Why new personal data protection bill is the talk of the town??????
What is the necessity to bring this law in existence?
Are present existing laws on Cyber Safety, failing to resolve challenges associated with personal data protection?
Well, the nation is eager to know every inch of this bill, it’s utmost significance and how it will prove to be a helping hand in battling against the issues that originates through cybercrimes. This article is an endeavour to enlighten people around the nation regarding the utmost need to bring this law in public.
In today’s digital era where every day technology proves to be a boon, on the other facet it comes with countless challenges as well. Though there are several governing laws introduced by legislature to combat cybercrimes but with more advancements in technology, there is an extreme need to fill the voids vulnerable to cybercrimes.
The two-decade old Information Technology Act, 2000 (IT Act)
and other allied laws are somewhere lacking to deal with the rapid advancements in technology.
In July 2017, the Ministry of Electronics and Information Technology formed a committee to analyse deep insights into issues associated to data protection. The committee was headed by retired Supreme court judge Justice B. N. shikrishna.
The committee submitted the draft Personal Data Protection Bill, in July 2018. Further, the Bill was approved by the cabinet ministry of India on 4 December 2019, named as the Personal Data Protection Bill 2019 and tabled in the Lok Sabha on 11 December 2019.
What is Personal Data Protection?
Firstly, let’s classify data as personal and non-personal data. Personal data signifies to characteristics, traits or attributes of identity, which can be used to identify an individual. Non-personal data comprises of aggregated data through which individuals cannot be identified. For example, while an individual’s own location would constitute personal data; information derived from multiple drivers’ location, which is often used to analyse traffic flow, is non-personal data. Precisely, data protection refers to rules and regimes seeking to minimise intrusion into the privacy of an individual caused by collection and usage of their personal data.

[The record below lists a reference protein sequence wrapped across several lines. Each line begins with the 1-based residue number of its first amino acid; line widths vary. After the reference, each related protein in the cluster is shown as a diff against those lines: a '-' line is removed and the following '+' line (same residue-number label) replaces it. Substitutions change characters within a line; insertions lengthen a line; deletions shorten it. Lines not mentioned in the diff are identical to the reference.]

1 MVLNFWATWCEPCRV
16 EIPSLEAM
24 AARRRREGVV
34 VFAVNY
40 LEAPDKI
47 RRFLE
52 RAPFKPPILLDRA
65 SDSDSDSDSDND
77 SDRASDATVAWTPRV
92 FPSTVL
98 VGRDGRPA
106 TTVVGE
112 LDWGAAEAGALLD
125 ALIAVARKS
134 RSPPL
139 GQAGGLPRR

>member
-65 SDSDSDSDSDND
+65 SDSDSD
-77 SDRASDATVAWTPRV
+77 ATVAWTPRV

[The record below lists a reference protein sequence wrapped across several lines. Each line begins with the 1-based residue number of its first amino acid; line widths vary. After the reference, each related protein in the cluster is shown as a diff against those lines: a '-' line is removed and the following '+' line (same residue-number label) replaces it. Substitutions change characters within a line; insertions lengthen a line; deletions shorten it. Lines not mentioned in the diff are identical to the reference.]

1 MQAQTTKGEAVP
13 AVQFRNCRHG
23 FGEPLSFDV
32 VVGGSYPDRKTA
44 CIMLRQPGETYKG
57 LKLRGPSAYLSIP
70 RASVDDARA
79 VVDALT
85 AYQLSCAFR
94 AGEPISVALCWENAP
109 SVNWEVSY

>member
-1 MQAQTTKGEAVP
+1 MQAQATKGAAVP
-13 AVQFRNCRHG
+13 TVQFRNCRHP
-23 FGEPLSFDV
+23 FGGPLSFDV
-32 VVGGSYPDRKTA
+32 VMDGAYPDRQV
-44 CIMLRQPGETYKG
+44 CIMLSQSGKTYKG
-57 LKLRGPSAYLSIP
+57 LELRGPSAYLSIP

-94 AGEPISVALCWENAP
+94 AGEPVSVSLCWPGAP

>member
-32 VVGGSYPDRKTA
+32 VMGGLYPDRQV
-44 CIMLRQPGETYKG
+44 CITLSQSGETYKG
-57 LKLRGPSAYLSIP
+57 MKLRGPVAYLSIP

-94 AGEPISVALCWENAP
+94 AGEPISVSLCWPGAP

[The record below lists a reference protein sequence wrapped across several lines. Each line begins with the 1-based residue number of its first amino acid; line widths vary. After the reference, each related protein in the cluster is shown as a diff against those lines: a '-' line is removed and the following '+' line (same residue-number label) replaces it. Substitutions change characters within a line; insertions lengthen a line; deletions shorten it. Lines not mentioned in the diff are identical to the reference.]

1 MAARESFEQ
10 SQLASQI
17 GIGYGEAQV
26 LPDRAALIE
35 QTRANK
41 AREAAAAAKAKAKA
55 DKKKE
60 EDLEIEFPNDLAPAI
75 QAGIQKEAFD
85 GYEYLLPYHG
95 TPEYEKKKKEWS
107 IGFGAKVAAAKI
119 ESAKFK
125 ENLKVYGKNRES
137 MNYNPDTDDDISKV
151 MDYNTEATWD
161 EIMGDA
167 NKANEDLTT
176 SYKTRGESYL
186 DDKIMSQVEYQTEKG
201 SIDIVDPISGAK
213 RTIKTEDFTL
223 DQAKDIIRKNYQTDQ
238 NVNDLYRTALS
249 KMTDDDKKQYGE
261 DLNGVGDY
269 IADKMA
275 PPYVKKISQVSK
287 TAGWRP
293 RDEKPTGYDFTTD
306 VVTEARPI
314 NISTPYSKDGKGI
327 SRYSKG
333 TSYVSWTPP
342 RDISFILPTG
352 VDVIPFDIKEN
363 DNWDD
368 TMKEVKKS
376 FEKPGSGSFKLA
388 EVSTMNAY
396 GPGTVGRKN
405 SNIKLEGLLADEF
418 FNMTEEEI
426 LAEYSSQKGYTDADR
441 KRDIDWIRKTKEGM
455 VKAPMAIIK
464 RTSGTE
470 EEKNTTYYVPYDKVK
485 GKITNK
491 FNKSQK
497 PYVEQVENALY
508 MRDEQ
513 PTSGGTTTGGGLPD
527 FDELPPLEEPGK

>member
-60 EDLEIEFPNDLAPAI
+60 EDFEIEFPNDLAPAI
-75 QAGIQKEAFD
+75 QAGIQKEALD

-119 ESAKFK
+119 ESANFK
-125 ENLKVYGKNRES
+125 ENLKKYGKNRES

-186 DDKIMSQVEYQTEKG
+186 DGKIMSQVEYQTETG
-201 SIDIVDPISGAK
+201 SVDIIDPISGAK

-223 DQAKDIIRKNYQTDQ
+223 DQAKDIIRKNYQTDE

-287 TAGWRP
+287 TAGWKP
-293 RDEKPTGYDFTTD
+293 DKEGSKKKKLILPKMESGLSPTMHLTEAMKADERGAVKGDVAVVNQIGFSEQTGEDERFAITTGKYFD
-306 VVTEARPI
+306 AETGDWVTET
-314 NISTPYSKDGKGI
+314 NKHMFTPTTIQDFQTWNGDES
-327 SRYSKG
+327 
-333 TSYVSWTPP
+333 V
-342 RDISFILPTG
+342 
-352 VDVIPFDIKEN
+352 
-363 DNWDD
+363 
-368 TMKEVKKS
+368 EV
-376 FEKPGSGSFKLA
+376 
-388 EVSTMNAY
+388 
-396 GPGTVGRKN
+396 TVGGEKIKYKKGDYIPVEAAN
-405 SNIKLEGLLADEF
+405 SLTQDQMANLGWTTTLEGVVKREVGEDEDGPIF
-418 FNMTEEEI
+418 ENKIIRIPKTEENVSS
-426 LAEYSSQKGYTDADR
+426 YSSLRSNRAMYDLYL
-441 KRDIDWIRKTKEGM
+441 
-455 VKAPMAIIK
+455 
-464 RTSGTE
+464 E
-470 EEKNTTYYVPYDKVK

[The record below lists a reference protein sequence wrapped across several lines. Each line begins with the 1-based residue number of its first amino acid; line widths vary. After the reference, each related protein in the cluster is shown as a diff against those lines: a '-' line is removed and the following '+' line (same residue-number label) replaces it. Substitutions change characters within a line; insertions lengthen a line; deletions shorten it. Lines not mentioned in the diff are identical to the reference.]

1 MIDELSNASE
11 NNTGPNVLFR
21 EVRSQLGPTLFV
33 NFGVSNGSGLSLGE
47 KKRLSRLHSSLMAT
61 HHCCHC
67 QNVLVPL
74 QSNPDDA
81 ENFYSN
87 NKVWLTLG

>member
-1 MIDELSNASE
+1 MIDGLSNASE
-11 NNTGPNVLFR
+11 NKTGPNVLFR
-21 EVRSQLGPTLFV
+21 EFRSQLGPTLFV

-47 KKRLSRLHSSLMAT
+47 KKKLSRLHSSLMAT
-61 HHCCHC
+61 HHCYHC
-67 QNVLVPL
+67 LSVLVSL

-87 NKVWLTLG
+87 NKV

Objective of the Bill
Objective of the bill is to safeguard a user’s rights in terms of how their data is processed. The bill proposes a framework for organisational and technical measures in data processing, laying down norms for social media intermediaries, accountability of entities processing personal data, cross-border transfer, and remedies for unauthorised processing.
It protects the privacy of individuals by specifying the flow and usage of personal data. Most importantly, it creates a relationship of trust between persons and entities that processes the personal data thereby protects individuals fundamental right i.e., Right to privacy.
Why was a Bill brought for personal data protection?
In August 2017, the Apex Court held that privacy is a fundamental right for survival, though this right is not explicit in the Constitution of India. However, it is implicit under the head of Article 21 which offers innumerable rights.